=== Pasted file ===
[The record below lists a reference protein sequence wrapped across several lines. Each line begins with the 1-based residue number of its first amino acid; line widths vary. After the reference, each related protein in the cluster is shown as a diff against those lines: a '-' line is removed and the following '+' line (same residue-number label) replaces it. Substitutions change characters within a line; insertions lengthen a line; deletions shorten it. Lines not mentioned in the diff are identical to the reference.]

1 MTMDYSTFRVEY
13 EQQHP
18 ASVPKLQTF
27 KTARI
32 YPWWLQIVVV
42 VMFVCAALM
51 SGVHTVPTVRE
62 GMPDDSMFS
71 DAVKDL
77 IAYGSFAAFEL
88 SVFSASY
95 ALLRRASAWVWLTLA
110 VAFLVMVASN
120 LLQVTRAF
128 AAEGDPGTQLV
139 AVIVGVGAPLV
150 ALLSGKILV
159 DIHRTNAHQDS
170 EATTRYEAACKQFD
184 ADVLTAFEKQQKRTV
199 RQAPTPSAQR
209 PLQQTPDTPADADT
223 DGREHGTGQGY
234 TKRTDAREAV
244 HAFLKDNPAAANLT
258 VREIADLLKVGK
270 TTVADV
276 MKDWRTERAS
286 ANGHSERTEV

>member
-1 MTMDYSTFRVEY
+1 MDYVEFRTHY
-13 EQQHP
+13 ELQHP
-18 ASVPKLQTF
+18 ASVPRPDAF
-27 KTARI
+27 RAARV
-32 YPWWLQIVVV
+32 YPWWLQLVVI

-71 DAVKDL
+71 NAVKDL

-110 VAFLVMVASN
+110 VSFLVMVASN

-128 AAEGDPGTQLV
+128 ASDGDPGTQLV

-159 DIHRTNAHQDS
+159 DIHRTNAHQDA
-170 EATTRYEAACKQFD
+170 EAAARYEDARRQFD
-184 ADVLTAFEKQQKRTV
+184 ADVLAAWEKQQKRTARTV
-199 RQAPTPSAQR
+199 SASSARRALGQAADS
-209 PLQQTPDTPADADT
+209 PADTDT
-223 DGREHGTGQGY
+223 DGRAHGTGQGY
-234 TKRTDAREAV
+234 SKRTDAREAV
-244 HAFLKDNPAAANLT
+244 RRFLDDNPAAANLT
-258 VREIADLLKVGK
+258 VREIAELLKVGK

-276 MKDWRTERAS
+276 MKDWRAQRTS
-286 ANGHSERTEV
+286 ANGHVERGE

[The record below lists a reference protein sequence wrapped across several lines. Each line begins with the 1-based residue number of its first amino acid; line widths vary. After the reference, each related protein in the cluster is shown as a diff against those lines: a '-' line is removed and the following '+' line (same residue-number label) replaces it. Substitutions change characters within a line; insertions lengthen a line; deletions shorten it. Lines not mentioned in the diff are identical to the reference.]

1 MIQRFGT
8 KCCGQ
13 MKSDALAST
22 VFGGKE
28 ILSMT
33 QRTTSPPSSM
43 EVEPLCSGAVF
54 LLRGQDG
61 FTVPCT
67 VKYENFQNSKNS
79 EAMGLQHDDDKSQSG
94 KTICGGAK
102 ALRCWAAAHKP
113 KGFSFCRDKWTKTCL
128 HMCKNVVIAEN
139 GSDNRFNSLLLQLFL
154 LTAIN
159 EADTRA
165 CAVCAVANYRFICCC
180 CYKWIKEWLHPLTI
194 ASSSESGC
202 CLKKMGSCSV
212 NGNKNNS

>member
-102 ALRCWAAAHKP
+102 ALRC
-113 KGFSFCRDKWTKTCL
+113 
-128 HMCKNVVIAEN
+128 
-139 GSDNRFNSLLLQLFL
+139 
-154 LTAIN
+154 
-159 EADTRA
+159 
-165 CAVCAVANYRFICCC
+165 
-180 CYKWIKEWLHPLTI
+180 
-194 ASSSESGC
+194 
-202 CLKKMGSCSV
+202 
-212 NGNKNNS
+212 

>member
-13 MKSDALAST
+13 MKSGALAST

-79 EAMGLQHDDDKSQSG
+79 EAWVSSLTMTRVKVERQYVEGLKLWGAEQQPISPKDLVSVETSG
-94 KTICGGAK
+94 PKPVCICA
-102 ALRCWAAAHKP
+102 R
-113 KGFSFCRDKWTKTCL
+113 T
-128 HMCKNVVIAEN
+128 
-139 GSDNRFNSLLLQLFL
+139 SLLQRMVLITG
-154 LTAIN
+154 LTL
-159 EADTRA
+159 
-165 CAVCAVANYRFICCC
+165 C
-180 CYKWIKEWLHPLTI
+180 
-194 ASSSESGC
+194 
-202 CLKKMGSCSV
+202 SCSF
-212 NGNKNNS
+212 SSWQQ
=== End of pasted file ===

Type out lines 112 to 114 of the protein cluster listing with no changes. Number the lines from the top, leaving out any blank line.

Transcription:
+194 
-202 CLKKMGSCSV
+202 